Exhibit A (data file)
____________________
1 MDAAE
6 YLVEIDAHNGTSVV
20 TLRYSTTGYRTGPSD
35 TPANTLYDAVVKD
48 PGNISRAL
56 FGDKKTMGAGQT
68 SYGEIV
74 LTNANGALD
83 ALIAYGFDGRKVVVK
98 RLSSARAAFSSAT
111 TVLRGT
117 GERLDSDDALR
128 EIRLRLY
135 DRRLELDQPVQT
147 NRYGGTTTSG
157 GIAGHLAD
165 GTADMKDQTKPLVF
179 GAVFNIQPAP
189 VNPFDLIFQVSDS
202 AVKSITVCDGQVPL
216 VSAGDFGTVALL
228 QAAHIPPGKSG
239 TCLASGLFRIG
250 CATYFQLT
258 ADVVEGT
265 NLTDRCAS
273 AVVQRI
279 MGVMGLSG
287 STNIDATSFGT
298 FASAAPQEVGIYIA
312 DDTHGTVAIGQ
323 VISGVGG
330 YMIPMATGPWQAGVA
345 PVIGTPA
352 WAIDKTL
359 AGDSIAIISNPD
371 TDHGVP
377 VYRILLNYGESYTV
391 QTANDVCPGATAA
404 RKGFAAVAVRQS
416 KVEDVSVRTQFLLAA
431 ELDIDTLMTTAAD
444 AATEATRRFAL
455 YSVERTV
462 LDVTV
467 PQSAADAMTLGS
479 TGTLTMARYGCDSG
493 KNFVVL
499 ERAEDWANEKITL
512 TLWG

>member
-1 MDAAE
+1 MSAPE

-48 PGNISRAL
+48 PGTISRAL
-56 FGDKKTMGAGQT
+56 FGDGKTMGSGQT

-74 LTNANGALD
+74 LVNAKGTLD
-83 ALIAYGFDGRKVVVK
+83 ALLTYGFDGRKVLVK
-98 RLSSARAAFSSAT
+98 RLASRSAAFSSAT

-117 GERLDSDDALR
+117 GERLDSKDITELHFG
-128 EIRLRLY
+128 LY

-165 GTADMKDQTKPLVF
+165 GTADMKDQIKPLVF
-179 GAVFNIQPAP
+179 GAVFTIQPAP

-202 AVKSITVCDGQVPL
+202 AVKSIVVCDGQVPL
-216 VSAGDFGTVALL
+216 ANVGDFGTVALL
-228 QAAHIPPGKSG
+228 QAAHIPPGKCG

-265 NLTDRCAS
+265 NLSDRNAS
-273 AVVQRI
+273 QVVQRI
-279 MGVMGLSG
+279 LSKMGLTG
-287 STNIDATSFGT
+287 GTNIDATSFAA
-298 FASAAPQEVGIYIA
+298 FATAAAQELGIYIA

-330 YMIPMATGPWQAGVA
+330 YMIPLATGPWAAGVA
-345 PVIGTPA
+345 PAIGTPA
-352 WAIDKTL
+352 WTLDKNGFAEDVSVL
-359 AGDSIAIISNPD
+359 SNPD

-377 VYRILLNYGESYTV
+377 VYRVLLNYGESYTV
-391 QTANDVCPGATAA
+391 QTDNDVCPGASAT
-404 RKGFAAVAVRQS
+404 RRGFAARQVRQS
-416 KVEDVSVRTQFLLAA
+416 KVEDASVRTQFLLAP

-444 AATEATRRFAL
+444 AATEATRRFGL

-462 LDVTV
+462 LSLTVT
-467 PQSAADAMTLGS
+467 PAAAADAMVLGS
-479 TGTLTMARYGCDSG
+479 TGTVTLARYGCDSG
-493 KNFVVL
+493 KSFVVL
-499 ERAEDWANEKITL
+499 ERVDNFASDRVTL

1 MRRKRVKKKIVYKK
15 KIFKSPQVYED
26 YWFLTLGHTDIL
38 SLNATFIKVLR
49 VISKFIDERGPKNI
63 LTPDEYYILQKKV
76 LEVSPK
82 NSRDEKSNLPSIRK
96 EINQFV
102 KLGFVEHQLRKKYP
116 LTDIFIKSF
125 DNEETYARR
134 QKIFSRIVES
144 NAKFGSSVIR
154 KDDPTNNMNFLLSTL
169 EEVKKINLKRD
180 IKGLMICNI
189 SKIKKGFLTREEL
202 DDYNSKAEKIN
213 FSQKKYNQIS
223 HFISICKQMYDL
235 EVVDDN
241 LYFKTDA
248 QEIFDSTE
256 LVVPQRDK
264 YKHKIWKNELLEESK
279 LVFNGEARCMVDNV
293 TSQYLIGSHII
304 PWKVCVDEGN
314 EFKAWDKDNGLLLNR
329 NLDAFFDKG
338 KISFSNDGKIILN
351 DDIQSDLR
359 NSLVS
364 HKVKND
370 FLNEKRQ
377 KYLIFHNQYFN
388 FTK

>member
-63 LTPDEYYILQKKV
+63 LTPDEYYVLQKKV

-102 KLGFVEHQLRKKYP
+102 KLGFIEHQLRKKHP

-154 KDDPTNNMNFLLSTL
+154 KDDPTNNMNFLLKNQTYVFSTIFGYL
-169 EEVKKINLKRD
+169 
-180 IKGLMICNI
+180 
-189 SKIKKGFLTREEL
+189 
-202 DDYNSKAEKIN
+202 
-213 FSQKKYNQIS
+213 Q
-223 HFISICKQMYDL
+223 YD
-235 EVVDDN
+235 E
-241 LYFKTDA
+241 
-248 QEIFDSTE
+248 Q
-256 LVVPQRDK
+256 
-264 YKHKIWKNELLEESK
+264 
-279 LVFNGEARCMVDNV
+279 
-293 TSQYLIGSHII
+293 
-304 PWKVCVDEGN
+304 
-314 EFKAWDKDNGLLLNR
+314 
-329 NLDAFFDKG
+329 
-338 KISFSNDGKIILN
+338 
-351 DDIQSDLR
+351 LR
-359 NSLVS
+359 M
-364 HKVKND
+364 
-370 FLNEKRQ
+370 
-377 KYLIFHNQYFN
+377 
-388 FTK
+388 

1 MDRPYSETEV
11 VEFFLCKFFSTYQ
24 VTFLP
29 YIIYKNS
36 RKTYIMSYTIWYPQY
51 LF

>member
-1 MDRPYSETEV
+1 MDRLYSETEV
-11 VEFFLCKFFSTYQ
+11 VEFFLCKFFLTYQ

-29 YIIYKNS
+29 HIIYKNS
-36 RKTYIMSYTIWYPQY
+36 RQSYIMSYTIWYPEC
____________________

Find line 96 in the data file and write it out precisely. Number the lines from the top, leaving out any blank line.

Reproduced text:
-377 VYRILLNYGESYTV